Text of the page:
" A beautiful account of what a med student experiences in the anatomy lab. Given that I work at a medical school, I found it especially interesting. "

  • 5 out of 55 out of 55 out of 55 out of 55 out of 5 andra | 1/30/2014

    " I read this as research for something I'm writing, but it is amazing and beautiful and striking. It also has some wonderfully gruesome history in it. "

  • 2 out of 52 out of 52 out of 52 out of 52 out of 5 Dana | 1/22/2014

    " i originally gave this book four stars because i know i liked it, however i then thought about it and realized that i finished it less than a month ago and i already cannot summon it. so i thought if i can't remember it, how much could i have really liked it? "

  • 2 out of 52 out of 52 out of 52 out of 52 out of 5 Darin | 1/12/2014

    " It's certainly an interesting concept for a book--observe the process of first-year anatomy lab at a medical school and watch the fur fly. There are a lot of good details here from Montross on both what the process means in historical terms as well as how it affects those who do it. However, Montross' prose when it comes to her self-observation is too simplistic to carry this book much beyond average. She writes in the tone of an emotional fourteen year-old on an online journal complaining about how someone has wronged her--the descriptions are too emotionally-loaded, too extravagant, too...much to do anything other than get in the way. But if you move quickly through these parts, there's a lot of good to see here as well. Mildly recommended. "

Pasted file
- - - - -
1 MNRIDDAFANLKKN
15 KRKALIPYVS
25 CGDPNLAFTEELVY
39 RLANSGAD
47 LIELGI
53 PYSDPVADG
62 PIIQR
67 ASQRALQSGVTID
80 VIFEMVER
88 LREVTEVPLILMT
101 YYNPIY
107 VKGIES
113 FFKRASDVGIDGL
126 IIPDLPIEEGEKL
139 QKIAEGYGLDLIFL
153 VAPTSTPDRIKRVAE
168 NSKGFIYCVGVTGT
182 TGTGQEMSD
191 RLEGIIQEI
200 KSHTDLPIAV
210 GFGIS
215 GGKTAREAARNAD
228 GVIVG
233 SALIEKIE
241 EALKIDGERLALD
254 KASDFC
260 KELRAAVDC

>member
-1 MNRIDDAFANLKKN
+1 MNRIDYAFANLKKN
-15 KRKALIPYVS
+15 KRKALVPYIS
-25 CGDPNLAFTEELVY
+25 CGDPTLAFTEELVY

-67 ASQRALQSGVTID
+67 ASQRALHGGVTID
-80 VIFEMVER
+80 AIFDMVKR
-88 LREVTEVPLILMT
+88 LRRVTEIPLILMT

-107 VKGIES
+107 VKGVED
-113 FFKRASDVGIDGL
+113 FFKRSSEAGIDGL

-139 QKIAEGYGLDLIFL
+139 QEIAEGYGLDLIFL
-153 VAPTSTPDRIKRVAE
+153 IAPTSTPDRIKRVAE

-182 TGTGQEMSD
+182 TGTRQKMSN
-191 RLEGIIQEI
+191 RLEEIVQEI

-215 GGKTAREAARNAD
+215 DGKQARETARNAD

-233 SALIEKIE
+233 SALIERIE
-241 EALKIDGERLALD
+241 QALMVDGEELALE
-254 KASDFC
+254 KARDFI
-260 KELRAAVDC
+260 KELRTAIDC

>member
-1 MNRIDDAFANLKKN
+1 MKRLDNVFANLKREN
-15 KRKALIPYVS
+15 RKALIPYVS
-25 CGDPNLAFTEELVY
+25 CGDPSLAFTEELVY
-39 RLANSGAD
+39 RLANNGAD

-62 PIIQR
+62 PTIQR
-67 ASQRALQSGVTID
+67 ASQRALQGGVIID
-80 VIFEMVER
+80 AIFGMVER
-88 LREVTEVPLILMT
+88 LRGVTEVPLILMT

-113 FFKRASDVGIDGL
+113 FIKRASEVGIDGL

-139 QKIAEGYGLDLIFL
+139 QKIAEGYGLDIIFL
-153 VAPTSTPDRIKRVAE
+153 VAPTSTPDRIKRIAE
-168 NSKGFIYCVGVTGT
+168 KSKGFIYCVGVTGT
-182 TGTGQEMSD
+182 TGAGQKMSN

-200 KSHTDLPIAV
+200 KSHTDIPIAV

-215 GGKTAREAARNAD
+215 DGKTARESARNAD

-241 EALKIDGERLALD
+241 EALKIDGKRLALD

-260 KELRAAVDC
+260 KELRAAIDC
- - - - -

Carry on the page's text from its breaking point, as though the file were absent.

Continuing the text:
• 5 out of 55 out of 55 out of 55 out of 55 out of 5 Allison | 1/7/2014

    " I thoroughly enjoyed this book--but then again, I was majoring in nursing when I read it. Tucked between the beautiful and chilling descriptions of her first cadaver is the vivid history of anatomy and physiology. The final chapters describe tales from her residency. Overall, and awesome book! "

  • 3 out of 53 out of 53 out of 53 out of 53 out of 5 Cerealflakes | 1/3/2014